Southern Pacific GP9 No. 5623. Built 1955
Southern Pacific DRS66-1500 No. 5208. Built 1949.

How You Used to go Downtown on Black Friday

November 27, 2020

Today is Black Friday, the name given to the day after Thanksgiving when merchants do so much business that they go “into the black” for the calendar year.

But in the midst of a pandemic Black Friday, like so many other traditions, has been upended.

Merchants continue to bombard the public with Black Friday advertising and even before the pandemic there was so much of it that it seemed as though the entire month of November was being transformed into Black Friday.

Let’s go back in time, though, when people on the east side of Cleveland would ride the Shaker Rapid downtown on Black Friday to visit Higbee’s for a day of shopping that included lunch at the famed Silver Grille.

You would step off the car at Cleveland Union Terminal and made the short walk to the department store located in the Terminal Tower complex on Public Square.

Shown above is Shaker Heights Rapid No. 90 cruising past the high-rise apartment buildings just off Shaker Square along what is known today as the Green Line of the Greater Cleveland Regional Transit Authority.

This image was made in the late 1960s or early 1970s. Highbee’s was still much an institution in downtown Cleveland then as was its rival Halle Brothers further down Euclid Avenue.

Then again, maybe you rode Car 90 to go to Hallee’s to visit Mr. Jingeling on the seventh floor where he served as Santa’s keeper of the keys.

Photograph by Robert Farkas

How You Go Downtown Now

November 27, 2020

By the time I moved to Cleveland in August 1993 the yellow PCC cars used on the Shaker Rapid Transit lines were long gone, having been replaced by Breda cars built by an Italian manufacturer.

Also long gone by then was Higbee’s and the Silver Grille, and Hallee’s and Mr. Jingeling, all of them venerable Cleveland traditions referenced in the post above of a Shaker Heights PCC car photographed by Robert Farkas.

Seeing Bob’s photo reminded me of how I used to think it was a thrill to ride the Rapid.

Riding the Rapid and passing the high-rise apartment buildings near Shaker Square that can be seen behind the PCC car in Bob’s photograph both made me feel like I lived in a “big city.”

Sure I had lived in Indianapolis for a few years in the late 1980s and early 1990s but it didn’t and still doesn’t have a light rail line. All of the other places I’ve lived were too small to have such a mode of transportation.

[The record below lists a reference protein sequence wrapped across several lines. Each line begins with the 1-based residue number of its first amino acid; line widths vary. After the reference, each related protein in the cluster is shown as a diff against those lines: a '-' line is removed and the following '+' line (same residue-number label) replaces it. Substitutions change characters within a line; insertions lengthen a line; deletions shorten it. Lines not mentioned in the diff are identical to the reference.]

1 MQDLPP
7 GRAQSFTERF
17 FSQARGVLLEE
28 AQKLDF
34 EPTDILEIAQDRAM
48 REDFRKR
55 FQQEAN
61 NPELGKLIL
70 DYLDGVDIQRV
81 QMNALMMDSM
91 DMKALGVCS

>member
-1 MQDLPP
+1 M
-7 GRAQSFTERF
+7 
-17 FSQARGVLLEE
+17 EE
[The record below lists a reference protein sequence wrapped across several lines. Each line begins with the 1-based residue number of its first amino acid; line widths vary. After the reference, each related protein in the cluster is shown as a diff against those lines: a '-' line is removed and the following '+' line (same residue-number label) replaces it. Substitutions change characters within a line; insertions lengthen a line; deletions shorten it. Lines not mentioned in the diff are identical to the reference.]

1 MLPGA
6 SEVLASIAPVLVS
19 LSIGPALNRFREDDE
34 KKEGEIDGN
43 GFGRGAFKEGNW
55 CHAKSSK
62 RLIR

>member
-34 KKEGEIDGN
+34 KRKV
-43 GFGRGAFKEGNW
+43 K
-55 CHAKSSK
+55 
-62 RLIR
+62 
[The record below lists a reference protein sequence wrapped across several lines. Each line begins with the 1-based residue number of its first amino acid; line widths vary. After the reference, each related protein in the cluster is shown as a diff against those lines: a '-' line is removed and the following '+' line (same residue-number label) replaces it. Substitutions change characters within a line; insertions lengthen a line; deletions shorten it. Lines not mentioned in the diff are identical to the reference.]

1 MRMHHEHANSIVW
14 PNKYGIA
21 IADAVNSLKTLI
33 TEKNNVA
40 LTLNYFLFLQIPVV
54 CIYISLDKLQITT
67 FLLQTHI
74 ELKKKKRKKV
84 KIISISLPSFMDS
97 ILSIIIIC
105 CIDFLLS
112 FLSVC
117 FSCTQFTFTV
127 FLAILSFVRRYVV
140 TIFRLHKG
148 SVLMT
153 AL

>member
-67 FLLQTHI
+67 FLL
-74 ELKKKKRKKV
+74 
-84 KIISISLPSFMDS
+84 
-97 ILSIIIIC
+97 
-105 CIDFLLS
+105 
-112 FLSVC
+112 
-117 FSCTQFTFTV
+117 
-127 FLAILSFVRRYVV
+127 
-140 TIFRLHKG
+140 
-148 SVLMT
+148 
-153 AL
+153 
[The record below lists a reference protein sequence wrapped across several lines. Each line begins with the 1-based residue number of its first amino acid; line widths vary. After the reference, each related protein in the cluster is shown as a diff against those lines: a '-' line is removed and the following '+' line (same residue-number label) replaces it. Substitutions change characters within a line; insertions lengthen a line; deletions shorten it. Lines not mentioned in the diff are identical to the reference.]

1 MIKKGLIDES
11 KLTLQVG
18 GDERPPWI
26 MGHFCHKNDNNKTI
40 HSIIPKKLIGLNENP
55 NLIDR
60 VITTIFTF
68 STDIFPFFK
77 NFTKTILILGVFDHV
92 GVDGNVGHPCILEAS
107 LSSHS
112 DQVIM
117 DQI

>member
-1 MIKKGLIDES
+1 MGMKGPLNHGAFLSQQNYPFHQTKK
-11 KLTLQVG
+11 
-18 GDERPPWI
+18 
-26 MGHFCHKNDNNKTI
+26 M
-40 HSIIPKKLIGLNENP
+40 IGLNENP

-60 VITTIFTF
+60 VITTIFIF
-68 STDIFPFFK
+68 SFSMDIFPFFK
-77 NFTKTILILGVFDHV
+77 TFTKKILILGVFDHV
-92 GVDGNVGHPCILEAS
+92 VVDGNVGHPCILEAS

None of them had a row of high-rise apartment buildings either.

The town where I grew up didn’t even have public transportation. You either walked or drove everywhere.

Bob’s photo also reminded me of how much I didn’t photograph the Cleveland RTA rail lines during my time living there.

The closest I came to photographing a Rapid car passing those high-rise apartment buildings was getting a car chartered by the Akron Railroad Club passing the Coventry Station during a photo runby.

Coventry station is located at the far east end of that line of apartment buildings that has an “urban” feeling.

Even if there wasn’t a pandemic doing on, I doubt that many people would be riding the Rapid to downtown Cleveland for Black Friday.

If they are going to get out on Black Friday they will drive to their favorite big box store that is more than likely located somewhere in a suburb.

If they have lunch that day it will probably be from a fast food chain outlet.

People continue to ride the Rapid to downtown Cleveland although they are far less likely to do it on Black Friday to go shopping.

Downtown department stores are a thing of the past and the retail that is left is a shadow of what it used to be.

I even wondered if the day after Thanksgiving was known as Black Friday back in the era when Bob made his photograph.

The day after Thanksgiving has been regarded as the start of the U.S. Christmas shopping season since 1952 with the “Black Friday” term dating to at least 1961.

However, one of the earliest known uses of the term in advertising didn’t occur until 1975. Even a decade later the term wasn’ that commonly used by merchants.

But the term has gained widespread currency in more recent decades and has been expanded to refer to marketing efforts that transcend the day after Thanksgiving. There are even “Black Friday” sales in October.

In writing the article that accompanies Bob’s photograph I was trying to capture a holiday tradition even if might be a greatly diminished one.

Some day there will no longer be people around who remember riding the Rapid to downtown to visit Higbee’s or Hallee’s.

There will be others, though, who can associate riding the Rapid to go downtown for other traditions.

Article and Photograph by Craig Sanders